Super Smash Bros. for Nintendo 3DS Review

Gaming

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Super Smash Bros. for Nintendo 3DS
Developer: Sora Ltd., Bandai Namco
Publisher: Nintendo
Platform: Nintendo 3DS
Release Date: October 3, 2014
Price: $39.99 USD – Available Here $59.95 AUD – Available Here

Overview
Since 1999, Nintendo have brought together a great number of franchises in one package with Super Smash Bros.. We have seen two sequels since, and with a new generation in full bloom – the fourth installments have hit the world running. For the first time on a portable, Super Smash Bros. for Nintendo 3DS brings together a large roster of combatants with several returning faces and features. Sure, it may be on the go and retain the same name, but does this entry warrant a purchase, or is this a handheld debut to ultimately pass on? Let’s find out.

Gameplay
Its really odd having to describe the gameplay of Smash Bros. to a newcomer. Its kind of like describing walking, talking, or running. I have always had a great fondness for the series, as sure – its a fighting game, but it is also so much more. The 3DS version has a lot of weight to live up to however. Not only did it have to capture the console experience, but it also has to bring enough new to the table to satisfy the flocks of fans who have drooled over every screenshot during the past two years. Thankfully, we have gotten exactly what we asked for.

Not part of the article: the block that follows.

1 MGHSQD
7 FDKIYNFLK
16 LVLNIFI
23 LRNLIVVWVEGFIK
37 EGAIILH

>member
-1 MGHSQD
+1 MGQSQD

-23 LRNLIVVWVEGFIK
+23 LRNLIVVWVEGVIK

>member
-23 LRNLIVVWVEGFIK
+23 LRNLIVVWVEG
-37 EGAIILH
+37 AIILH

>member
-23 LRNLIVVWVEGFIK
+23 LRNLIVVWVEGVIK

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Super Smash Bros. has very fluid controls, and while, yes – the 3DS button scheme is limited, the game still seems to fit with the system’s interface just fine. Players can move their selected mascot with the slide pad, taunt with the d-pad, and perform smash attacks and special techniques utilizing the face buttons. The L and R shoulder buttons work well for throws and guards as well, and never once did it feel out of place while executing a nice timed block with a quick tap. As odd as it sounds, these controls feel familiar even though its new territory for the franchise. That being said, the slide pad does take some getting used to and isn’t nearly as flexible as the stick that a Gamecube or Nintendo 64 controller presented, but in just a little time and with some practice, veterans will be able to go in and clean house with no problem whatsoever.

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No matter what match type you may be playing, the object is and will always be to launch your opponents off the screen. To do this, players have a great deal of items at their disposal. Bob-ombs, explosive crates, and mystery capsules have made their return with a great deal of other returning stock, and items such as the blue shell, fire bar, and beehive are just a few of the new toys Nintendo have provided this time around. You can pick your choice of weapons during standard smash matches, or go in with the full monty – where chaos is the name of the game. I have to say that this batch in the 3DS version are actually a blast to use (literally and figuratively), even though pick-ups such as the Gust Bellows seem a bit cheap as they force players off of platforms with a gust of unblockable air. I would love to go over each item, one by one to describe how they work, but this review would be a book. I will say instead though that providing players with a new master ball that contains legendary Pokemon and seeing the alien bugs from Galaga on screen together is a spectacle, making each match you play unique and special.